I usually implement the output operator for a class, operator<<().
I find it useful for debugging and regression testing purposes.
Occasionally when defining a class hierarchy with polymorphism in mind
I’ll instead define a virtual print() method.

Here’s the typical implementation:

So everything is great except… I now want to pass that extra
argument. I could write the following ugly code:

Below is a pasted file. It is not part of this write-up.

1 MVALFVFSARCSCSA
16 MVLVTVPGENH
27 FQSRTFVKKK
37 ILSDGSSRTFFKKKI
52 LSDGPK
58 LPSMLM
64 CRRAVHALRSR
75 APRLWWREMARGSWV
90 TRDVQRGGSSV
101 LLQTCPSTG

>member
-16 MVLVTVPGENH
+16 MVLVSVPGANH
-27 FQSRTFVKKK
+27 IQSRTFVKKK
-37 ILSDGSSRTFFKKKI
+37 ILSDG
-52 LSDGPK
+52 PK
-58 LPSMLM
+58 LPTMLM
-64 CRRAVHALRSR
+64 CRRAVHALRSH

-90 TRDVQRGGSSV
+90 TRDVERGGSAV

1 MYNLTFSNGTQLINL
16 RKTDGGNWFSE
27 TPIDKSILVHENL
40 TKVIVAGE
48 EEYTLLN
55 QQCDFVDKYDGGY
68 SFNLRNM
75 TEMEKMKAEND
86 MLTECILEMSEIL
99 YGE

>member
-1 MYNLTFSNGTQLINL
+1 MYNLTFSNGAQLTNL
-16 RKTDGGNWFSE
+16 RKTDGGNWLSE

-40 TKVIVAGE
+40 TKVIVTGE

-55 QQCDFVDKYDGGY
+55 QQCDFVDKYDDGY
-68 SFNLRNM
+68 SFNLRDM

Instead, I’m going to follow the example from <iomanip> and define a struct
that saves the arguments and then define an output operator for that
struct. The following code makes it so you can write the above as:

Here is the implementation of that. This expects the class to implement a method print() that takes a std::ostream and a second argument. It’s pretty easy to extend this to a print() that takes a third argument.